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Integrating online, offline resources

By Ma Si/Yang Jun ( China Daily )

Updated: 2016-04-25

As internet heavyweights scramble to expand the online healthcare sector, a tech company in southwestern Guizhou province is aiming to carve out a unique presence for itself in the fiercely competitive industry.

Unlike other internet companies that enter the sector as technology partners, Longmaster acquired a 66 percent stake in Guiyang Sixth People Hospital in 2015 for 155 million yuan ($24 million). Longmaster thus is the controlling stakeholder, not just a software provider to a hospital.

"Brick-and-mortar hospitals are the core assets of the entire medical industry. Without a hospital, it is impossible for us to be deeply engaged, let alone revolutionize the sector with technology and service-oriented minds," said Wang Wei, chairman of Guiyang Longmaster Information & Technology Co Ltd.

On the basis of the Guiyang Sixth People Hospital, the company launched the Guizhou Internet Hospital last year, which enables local patients to visit nearby drugstores or medical centers where they can be treated online by doctors through video calls.

It is different from other platforms where doctors can only offer online medical services in their free time, because these platforms have inked contracts with individual doctors rather than their hospitals. The company has arranged 15 doctors to run the Guizhou Internet Hospital on a full-time basis, he said .

Integrating online, offline resources

"I am a big believer in technology. But when it comes to the online healthcare services sector, the key is to effectively integrate the online and offline medical resources, rather than achieve technological breakthroughs."

Zhong Xiuyun, a doctor at the Guizhou Internet Hospital, said the number of daily patients has surged to an average 500 from less than 10 half a year ago as the company gradually set up more than 90 consultation sites at drugstores and other facilities within the province.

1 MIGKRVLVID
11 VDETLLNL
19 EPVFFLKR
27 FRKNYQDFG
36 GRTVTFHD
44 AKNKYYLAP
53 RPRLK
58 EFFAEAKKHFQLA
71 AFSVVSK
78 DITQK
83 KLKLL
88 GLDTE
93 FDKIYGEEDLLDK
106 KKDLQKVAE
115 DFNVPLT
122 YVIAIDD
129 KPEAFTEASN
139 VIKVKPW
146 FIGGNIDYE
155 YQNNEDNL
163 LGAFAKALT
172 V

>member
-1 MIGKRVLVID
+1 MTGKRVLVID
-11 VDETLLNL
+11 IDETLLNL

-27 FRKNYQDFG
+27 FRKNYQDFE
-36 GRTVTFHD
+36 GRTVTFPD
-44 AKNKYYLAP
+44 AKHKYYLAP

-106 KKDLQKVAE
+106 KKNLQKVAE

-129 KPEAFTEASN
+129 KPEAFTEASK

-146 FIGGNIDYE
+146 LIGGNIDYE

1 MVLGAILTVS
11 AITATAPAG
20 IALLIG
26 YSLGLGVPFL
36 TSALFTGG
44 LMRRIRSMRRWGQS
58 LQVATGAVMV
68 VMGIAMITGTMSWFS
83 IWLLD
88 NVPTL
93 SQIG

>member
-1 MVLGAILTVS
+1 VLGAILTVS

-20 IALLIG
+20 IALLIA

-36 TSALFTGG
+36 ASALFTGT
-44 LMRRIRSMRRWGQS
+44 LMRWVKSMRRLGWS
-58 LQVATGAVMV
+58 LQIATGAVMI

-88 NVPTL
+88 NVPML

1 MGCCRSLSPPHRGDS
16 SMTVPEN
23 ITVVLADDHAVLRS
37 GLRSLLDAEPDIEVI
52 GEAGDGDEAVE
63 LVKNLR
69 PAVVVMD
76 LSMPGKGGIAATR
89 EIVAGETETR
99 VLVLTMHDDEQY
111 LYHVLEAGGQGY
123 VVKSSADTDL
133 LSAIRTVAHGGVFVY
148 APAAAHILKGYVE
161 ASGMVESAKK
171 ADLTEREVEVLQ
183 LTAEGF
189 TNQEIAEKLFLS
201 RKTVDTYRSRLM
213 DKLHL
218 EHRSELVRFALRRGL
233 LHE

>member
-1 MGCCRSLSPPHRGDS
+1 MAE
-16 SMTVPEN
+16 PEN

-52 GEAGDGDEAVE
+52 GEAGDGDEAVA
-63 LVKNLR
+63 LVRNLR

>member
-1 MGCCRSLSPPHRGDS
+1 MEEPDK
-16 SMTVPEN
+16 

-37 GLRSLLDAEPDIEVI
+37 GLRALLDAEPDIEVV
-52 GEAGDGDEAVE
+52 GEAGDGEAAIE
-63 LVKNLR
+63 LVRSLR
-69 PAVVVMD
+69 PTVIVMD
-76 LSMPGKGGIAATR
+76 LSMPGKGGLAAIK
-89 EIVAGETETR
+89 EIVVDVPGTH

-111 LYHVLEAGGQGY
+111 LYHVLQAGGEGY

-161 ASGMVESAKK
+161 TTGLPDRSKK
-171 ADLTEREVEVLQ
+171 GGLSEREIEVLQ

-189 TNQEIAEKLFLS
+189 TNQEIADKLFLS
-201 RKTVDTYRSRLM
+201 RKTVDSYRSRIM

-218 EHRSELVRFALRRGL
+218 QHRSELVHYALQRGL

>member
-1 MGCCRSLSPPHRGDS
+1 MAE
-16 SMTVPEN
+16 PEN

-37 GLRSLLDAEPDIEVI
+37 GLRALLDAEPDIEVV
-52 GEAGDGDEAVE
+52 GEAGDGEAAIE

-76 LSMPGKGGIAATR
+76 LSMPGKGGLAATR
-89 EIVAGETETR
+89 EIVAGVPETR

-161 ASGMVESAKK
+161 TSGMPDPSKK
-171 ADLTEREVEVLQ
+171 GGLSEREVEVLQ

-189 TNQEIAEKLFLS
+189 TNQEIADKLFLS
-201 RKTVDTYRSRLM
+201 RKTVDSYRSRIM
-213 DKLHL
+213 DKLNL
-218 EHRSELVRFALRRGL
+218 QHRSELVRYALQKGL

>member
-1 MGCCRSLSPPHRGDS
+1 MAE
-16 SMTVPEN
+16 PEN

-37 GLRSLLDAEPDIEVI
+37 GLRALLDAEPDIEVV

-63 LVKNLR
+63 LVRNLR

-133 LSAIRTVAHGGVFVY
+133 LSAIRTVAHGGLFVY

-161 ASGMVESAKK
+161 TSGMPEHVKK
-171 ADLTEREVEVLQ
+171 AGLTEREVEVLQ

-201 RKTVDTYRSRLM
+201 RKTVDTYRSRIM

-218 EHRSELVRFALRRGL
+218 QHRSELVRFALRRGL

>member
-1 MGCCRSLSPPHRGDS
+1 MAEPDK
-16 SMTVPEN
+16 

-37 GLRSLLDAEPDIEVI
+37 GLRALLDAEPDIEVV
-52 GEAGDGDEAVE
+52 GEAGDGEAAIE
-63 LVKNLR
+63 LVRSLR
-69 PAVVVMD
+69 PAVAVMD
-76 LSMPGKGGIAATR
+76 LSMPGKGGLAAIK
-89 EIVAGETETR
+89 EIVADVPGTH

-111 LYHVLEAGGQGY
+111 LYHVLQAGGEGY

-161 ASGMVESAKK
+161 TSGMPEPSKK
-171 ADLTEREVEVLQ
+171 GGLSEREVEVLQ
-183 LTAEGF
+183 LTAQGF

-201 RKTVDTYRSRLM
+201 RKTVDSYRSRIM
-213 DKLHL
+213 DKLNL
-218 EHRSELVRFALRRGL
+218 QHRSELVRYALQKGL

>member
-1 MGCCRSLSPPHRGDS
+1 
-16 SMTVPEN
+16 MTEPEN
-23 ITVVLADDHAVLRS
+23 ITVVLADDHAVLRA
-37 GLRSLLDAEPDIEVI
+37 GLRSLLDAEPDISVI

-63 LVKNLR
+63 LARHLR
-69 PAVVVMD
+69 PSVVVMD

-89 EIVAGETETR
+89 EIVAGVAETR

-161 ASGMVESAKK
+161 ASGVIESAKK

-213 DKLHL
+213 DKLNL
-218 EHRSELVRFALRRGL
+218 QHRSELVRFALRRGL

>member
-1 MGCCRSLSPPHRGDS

"By the end of this year, we will be able to offer more than 3,000 daily online diagnoses and the network of consultation sites will be expanded to more than 200 facilities," Wang said

Integrating online, offline resources

But the company's ambition is not limited to the Guizhou province. Similar to a project initiated by one of its rivals, haodf.com, Longmaster is planning to launch an online platform in May to link nationwide patients suffering from complicated and serious diseases with leading doctors from top-tier cities.

Eager to boost its ability to reach more patients, the company acquired 39.net, a leading health information and consultation website in China, for 650 million yuan. The website covers 160 million users, it said.

"Many patients travel to top-tier cities to look for experts while many renowned doctors are burdened with the pressure of dealing with minor illnesses," Wang said. "We want to help change that."

According to him, the company has so far recruited over 200 medical experts from across China for the online initiative.

"The service will be priced between 2,000 yuan and 3,000 yuan, depending on what services consumers want," he said.

According to the National Health and Family Planning Commission, China's hospitals and clinics provided nearly 5.7 billion clinical treatments during the January-September period of last year, up 2.8 percent year-on-year.

Qin Zexi, an analyst at Beijing-based iResearch Consulting Group, said it is important to remain cautious about the role of the internet in handling complicated diseases.

"The online video diagnosis model has inherent risks because many patients can't accurately express their symptoms. In the case of complicated diseases, patients' inputs could be potentially misleading without on-site examinations."

Contact the writers at masi@chinadaily.com.cn and yangjun@chinadaily.com.cn

(China Daily 04/25/2016 page21)

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